IRS Issues Urgent Warning for Tax Professionals and Businesses: Beware of Spearphishing Scams

IRS Issues Urgent Warning for Tax Professionals and Businesses: Beware of Spearphishing Scams

IRS Issues Urgent Warning for Tax Professionals and Businesses: Beware of Spearphishing Scams

The Internal Revenue Service (IRS) has sounded the alarm, warning tax professionals and businesses to be on high alert for spearphishing scams targeting sensitive client data, tax software preparation credentials, and tax preparer identities. These cyberattacks are part of this year’s “Dirty Dozen” list, a compilation of the most dangerous tax scams.

Spearphishing scams are tailored phishing attempts aimed at specific organizations or businesses, and tax professionals are a prime target. In response, the IRS, state tax agencies, and the nation’s tax industry have joined forces under the Security Summit initiative to combat tax-related identity theft and raise awareness about these common scams.

IRS Commissioner Danny Werfel emphasizes the importance of maintaining strong defenses against cyberattacks like spearphishing. “The information these businesses have on their systems is extremely valuable to an identity thief looking to steal identities and file fraudulent tax returns,” he said. By taking simple precautions when opening emails, clicking on links, or sharing sensitive client data, tax professionals and businesses can significantly reduce their risk of falling victim to these scams.

To avoid spearphishing, the IRS recommends never clicking on suspicious links, double-checking requests with the original sender, and staying vigilant year-round, not just during filing season. Tax professionals should also be aware of the “New Client” scam, where scammers impersonate potential clients and send malicious attachments or URLs to gain access to sensitive client information.

Businesses, particularly those with payroll or accounting departments, should watch out for spearphishing scams requesting W-2 information for all employees. To mitigate this risk, the IRS suggests implementing a two-person review process for such requests and using official channels, like an employer’s Human Resources portal, for all payroll inquiries.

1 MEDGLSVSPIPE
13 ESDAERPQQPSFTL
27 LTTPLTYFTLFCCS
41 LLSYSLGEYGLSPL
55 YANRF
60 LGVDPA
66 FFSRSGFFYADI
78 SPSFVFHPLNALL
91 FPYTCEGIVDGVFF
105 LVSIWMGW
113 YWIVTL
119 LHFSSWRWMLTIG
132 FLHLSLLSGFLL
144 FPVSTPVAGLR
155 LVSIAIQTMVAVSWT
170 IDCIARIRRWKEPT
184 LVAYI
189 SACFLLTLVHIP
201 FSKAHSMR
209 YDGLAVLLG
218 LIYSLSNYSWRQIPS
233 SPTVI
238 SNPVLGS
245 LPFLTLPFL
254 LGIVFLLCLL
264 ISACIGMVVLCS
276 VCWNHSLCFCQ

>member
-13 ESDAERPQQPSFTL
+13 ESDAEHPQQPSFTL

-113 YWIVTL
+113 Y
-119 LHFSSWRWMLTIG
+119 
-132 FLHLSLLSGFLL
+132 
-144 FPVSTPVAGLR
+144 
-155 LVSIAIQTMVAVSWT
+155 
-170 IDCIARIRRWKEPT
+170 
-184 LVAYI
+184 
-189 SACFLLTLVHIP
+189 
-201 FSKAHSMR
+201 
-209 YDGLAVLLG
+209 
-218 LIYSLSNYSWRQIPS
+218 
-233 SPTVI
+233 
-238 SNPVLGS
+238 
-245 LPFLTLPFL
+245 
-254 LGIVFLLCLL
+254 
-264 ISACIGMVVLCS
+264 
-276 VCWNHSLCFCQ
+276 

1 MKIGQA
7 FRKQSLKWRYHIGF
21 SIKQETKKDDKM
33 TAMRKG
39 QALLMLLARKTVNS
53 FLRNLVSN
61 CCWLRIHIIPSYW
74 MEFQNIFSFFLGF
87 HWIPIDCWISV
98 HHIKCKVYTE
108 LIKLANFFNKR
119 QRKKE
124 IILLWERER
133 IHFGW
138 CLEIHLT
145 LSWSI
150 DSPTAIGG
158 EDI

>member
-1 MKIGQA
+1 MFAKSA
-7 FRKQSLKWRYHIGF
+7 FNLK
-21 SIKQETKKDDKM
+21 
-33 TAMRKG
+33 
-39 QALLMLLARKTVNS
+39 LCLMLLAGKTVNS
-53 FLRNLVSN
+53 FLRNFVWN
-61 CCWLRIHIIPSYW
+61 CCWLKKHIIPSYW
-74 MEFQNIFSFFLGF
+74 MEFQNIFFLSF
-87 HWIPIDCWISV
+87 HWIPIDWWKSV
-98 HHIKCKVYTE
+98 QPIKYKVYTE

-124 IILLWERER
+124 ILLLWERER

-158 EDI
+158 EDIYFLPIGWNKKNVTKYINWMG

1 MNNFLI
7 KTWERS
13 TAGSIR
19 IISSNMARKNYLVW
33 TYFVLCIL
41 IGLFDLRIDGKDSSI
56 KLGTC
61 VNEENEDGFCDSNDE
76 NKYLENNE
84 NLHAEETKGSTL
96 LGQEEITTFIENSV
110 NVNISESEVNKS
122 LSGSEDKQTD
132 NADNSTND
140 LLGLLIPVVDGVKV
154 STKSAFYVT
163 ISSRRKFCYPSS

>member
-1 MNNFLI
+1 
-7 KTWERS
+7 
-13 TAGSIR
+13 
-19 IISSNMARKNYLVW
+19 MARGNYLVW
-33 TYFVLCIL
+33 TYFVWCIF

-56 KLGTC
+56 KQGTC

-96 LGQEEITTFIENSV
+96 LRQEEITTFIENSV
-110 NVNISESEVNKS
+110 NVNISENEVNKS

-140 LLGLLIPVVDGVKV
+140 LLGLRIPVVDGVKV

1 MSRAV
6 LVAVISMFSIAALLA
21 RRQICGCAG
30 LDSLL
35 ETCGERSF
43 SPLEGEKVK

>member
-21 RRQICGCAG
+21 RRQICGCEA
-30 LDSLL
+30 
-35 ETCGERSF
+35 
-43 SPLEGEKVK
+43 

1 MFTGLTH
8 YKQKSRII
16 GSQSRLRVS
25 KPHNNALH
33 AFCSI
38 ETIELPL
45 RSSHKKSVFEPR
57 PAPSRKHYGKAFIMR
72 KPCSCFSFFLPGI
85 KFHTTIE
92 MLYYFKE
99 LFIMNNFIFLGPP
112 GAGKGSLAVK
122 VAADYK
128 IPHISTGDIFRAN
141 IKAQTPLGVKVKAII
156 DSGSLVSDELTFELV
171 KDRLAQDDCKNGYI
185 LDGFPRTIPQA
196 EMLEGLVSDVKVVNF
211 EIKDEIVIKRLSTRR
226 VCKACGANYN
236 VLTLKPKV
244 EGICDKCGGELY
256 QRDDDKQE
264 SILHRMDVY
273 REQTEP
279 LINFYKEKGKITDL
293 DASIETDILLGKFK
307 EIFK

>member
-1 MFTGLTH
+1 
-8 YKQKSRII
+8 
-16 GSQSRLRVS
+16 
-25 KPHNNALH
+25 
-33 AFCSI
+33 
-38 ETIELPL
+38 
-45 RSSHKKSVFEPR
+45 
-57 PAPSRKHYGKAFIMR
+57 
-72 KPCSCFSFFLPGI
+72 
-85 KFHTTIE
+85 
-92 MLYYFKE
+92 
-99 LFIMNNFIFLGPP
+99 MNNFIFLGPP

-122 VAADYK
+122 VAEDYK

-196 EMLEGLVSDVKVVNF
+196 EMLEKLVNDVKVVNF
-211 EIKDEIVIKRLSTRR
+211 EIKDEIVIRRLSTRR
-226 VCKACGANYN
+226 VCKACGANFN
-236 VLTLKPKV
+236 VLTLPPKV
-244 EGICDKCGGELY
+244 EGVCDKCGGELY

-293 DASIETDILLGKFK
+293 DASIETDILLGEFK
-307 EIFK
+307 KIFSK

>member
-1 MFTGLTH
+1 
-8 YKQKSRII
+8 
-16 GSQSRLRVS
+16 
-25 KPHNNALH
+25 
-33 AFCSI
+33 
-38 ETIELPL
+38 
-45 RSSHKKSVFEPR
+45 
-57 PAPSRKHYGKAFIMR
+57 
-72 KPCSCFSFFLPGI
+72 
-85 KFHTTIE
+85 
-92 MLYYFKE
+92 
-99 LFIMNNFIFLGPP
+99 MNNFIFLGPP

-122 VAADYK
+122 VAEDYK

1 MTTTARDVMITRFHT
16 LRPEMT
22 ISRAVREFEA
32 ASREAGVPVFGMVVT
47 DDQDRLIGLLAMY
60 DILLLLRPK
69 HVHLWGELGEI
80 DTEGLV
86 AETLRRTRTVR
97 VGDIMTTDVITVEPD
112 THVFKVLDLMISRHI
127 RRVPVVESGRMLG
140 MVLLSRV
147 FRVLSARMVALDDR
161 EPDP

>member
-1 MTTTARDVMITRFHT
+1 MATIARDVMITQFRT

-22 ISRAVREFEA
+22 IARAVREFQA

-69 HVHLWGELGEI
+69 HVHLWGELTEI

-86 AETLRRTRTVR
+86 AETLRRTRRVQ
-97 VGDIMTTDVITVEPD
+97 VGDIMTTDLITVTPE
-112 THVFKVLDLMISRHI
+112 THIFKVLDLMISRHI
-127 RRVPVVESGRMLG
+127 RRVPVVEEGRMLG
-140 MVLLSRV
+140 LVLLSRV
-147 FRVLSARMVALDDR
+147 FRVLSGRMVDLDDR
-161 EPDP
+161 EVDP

To report phishing or spearphishing scams, individuals should email with the email or text/SMS as an attachment, including the caller ID (email or phone number), date, time, and time zone, and the number that received the message. Taxpayers can also report scams to the Treasury Inspector General for Tax Administration or the Internet Crime Complaint Center. The IRS’s Report Phishing and Online Scams page and the Federal Communications Commission’s Smartphone Security Checker provide additional resources for combatting these threats.

If you suspect someone of promoting improper and abusive tax schemes or deliberately preparing improper tax returns, report them using Form 14242 and send it to the IRS Lead Development Center in the Office of Promoter Investigations. Alternatively, you can submit the information to the IRS Whistleblower Office for a possible monetary reward.

Stay informed and vigilant to protect yourself, your business, and your clients from these dangerous tax scams.

According to, HTML smuggling has been used in targeted, spear-phishing email campaigns that deliver banking Trojans (such as Mekotio), remote access Trojans (RATs) like AsyncRAT/NJRAT, and Trickbot.

Following are examples of malwares that can allow bad actors to gain control of affected devices and deliver ransomware or other payloads.

1. UNSOLICITED HTML Smuggling Phishing Attacks – In the Form of Unsolicited Reports or attachments

2. UNSOLICITED HTML Smuggling Phishing Attacks – In the Form of Voicemail and Phone Calls

3. Office 365 – Fake Password Reset Emails

4. PayPal Scams

1. Domain Piracy Scams

***Disclaimer: This communication is not intended as tax advice, and no tax accountant -client relationship results**

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